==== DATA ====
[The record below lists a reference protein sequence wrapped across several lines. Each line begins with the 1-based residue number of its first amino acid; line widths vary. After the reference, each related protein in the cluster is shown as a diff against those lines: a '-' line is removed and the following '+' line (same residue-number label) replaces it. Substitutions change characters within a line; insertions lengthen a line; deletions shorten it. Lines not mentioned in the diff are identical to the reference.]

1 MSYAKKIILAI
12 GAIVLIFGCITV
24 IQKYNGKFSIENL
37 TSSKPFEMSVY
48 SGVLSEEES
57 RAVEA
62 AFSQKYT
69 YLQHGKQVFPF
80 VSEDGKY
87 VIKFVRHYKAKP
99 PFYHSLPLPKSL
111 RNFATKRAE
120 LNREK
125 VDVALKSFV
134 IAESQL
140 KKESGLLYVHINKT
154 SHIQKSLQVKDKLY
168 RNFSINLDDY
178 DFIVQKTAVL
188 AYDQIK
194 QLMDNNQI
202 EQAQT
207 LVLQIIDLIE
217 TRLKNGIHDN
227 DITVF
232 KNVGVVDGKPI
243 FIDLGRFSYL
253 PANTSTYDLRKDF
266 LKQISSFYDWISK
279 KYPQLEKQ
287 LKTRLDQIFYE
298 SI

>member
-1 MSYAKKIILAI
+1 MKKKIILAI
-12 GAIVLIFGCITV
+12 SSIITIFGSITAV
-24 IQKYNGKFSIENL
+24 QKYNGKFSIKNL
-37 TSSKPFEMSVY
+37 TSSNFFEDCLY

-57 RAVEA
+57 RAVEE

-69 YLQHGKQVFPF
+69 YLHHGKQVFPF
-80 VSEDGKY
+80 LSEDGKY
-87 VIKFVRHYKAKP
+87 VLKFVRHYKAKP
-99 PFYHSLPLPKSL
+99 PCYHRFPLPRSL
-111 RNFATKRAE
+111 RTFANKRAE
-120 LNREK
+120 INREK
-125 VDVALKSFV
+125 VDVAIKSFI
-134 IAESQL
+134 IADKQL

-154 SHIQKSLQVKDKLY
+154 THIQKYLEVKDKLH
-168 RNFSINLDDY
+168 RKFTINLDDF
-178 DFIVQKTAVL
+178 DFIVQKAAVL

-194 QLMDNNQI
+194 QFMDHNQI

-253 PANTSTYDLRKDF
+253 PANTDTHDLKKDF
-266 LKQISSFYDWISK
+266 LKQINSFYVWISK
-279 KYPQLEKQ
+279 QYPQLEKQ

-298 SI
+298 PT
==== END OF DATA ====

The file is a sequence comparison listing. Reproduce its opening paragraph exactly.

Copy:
[The record below lists a reference protein sequence wrapped across several lines. Each line begins with the 1-based residue number of its first amino acid; line widths vary. After the reference, each related protein in the cluster is shown as a diff against those lines: a '-' line is removed and the following '+' line (same residue-number label) replaces it. Substitutions change characters within a line; insertions lengthen a line; deletions shorten it. Lines not mentioned in the diff are identical to the reference.]